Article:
Brad Pitt cannot wait until his custody war with Angelina Jolie is over. The World War Z star reportedly reached out to Jolie in a last-ditch attempt to settle the custody issue out of court. Instead of trying to come to an agreement, Jolie refused and the two are scheduled to battle it out before a judge next month.
“He reached out hoping to pursued Angie that the hearing will cause lasting psychological damage to their children,” an insider dished. “There will be not winners, no matter what the judge decides.”
Brad Pitt decks out backyard amid custody battle with Angelina Jolie https://t.co/1TeB3mAA5M
— Daily Mail Breaking (@DM_breakingnews) November 20, 2018
Pitt has been trying to win joint custody of the kids ever since Jolie filed for divorce in 2016. The two were together for over a decade and have six children: Maddox, 17, Pax, 14, Zahara, 13, Shiloh, 12, and 8-year-old twins Vivienne and Knox.
There is no telling what the judge will decide next month, but there is a good chance that Pitt and Jolie will end up splitting custody. Pitt has done a lot over the past two years to prove that he is a capable father. He also won a small victory this past summer when a judge ruled that he should have easier access to his children.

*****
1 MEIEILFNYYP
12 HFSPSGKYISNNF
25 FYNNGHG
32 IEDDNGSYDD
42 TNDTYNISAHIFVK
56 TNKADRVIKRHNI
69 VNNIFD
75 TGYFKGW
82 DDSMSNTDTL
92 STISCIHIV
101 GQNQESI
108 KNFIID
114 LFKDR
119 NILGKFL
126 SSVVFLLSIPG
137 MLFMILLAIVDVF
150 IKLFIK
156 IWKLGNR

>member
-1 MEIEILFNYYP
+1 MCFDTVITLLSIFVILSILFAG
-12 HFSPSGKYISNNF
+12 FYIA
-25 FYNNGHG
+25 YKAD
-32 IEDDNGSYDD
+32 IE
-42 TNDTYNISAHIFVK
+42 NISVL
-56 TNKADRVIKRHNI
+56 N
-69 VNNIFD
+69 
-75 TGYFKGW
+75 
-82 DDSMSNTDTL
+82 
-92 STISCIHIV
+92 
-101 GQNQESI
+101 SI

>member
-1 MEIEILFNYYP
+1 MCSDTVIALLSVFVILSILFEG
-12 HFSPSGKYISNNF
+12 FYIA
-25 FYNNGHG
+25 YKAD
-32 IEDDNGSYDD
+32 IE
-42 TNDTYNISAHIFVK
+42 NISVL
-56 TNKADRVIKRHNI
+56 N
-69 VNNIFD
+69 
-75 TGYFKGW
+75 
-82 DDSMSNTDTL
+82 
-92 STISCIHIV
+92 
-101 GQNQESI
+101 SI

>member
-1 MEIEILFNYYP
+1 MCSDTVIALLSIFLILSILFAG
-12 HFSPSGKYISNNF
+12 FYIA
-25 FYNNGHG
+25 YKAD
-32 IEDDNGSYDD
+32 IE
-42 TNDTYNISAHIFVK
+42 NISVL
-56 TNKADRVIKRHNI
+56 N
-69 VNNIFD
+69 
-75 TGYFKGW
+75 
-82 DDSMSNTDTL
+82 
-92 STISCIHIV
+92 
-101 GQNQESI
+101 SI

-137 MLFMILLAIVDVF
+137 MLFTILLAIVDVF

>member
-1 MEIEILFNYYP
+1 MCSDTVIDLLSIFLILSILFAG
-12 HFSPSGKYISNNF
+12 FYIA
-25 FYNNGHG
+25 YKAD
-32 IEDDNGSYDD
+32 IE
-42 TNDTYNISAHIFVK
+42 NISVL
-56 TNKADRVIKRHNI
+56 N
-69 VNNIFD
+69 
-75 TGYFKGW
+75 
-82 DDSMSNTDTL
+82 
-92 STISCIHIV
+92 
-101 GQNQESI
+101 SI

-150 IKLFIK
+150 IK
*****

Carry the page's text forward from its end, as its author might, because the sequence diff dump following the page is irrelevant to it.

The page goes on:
Whatever happens, we can only hope that the kids make it through without suffering any psychological damage.
A source in the Jolie camp, meanwhile, told Us Magazine that she is working to resolve things out of court as well. The insider says that Jolie does not want a judge to decide what happens to her children and is open to reaching a settlement.
Angelina Jolie & Kids Go for a Dog Walk Amid Custody War with Brad Pitt https://t.co/DrjotuFX1O
— TMZ (@TMZ) November 18, 2018
The actress, however, is not willing to give Pitt joint custody and will settle for nothing less than primary control over the kids. Unless she changes her stance soon, the case will go to trial on Dec. 4.
Brad Pitt and Angelina Jolie have not commented on the reports surrounding their bitter custody war. It will likely take a judge a few weeks, if not longer, to decide how to handle the custody arrangement.